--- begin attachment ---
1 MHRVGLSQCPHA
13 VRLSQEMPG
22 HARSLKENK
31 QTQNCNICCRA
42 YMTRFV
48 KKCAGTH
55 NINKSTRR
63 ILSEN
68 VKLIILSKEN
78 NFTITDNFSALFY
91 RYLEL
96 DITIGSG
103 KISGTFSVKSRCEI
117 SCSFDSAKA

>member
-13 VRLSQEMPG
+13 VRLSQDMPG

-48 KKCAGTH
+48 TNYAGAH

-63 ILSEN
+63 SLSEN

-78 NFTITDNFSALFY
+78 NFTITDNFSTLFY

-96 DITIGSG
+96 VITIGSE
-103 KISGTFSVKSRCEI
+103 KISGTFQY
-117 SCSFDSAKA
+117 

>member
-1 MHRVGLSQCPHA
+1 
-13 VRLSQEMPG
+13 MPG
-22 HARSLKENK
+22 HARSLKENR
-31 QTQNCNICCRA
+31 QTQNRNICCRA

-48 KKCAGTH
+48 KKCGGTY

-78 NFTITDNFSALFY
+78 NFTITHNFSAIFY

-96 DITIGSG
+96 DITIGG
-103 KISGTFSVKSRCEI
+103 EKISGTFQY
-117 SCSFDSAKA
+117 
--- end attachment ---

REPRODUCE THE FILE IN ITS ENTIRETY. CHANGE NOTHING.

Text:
1 MHRVGLSQCPHA
13 VRLSQEMPG
22 HARSLKENK
31 QTQNCNICCRA
42 YMTRFV
48 KKCAGTH
55 NINKSTRR
63 ILSEN
68 VKLIILSKEN
78 NFTITDNFSALFY
91 RYLEL
96 DITIGSG
103 KISGTFSVKSRCEI
117 SCSFDSAKA

>member
-13 VRLSQEMPG
+13 VRLSQDMPG

-48 KKCAGTH
+48 TNYAGAH

-63 ILSEN
+63 SLSEN

-78 NFTITDNFSALFY
+78 NFTITDNFSTLFY

-96 DITIGSG
+96 VITIGSE
-103 KISGTFSVKSRCEI
+103 KISGTFQY
-117 SCSFDSAKA
+117 

>member
-1 MHRVGLSQCPHA
+1 
-13 VRLSQEMPG
+13 MPG
-22 HARSLKENK
+22 HARSLKENR
-31 QTQNCNICCRA
+31 QTQNRNICCRA

-48 KKCAGTH
+48 KKCGGTY

-78 NFTITDNFSALFY
+78 NFTITHNFSAIFY

-96 DITIGSG
+96 DITIGG
-103 KISGTFSVKSRCEI
+103 EKISGTFQY
-117 SCSFDSAKA
+117 